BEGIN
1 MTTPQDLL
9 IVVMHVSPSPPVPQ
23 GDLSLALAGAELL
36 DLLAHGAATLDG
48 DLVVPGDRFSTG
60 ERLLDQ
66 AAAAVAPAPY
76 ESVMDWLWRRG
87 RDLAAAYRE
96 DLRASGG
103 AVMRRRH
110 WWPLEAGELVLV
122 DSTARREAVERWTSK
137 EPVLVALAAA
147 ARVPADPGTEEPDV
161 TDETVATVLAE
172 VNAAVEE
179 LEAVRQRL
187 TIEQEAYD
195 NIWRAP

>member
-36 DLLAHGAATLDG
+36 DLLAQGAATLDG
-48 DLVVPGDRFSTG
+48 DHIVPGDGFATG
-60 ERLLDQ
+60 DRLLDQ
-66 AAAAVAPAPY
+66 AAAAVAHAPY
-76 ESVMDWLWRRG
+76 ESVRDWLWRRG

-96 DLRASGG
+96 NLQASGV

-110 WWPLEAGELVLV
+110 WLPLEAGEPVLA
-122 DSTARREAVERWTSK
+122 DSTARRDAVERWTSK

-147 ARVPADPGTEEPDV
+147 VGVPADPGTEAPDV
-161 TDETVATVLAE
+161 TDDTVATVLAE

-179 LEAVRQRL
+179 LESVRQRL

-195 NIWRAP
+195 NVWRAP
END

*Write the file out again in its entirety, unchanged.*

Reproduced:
1 MTTPQDLL
9 IVVMHVSPSPPVPQ
23 GDLSLALAGAELL
36 DLLAHGAATLDG
48 DLVVPGDRFSTG
60 ERLLDQ
66 AAAAVAPAPY
76 ESVMDWLWRRG
87 RDLAAAYRE
96 DLRASGG
103 AVMRRRH
110 WWPLEAGELVLV
122 DSTARREAVERWTSK
137 EPVLVALAAA
147 ARVPADPGTEEPDV
161 TDETVATVLAE
172 VNAAVEE
179 LEAVRQRL
187 TIEQEAYD
195 NIWRAP

>member
-36 DLLAHGAATLDG
+36 DLLAQGAATLDG
-48 DLVVPGDRFSTG
+48 DHIVPGDGFATG
-60 ERLLDQ
+60 DRLLDQ
-66 AAAAVAPAPY
+66 AAAAVAHAPY
-76 ESVMDWLWRRG
+76 ESVRDWLWRRG

-96 DLRASGG
+96 NLQASGV

-110 WWPLEAGELVLV
+110 WLPLEAGEPVLA
-122 DSTARREAVERWTSK
+122 DSTARRDAVERWTSK

-147 ARVPADPGTEEPDV
+147 VGVPADPGTEAPDV
-161 TDETVATVLAE
+161 TDDTVATVLAE

-179 LEAVRQRL
+179 LESVRQRL

-195 NIWRAP
+195 NVWRAP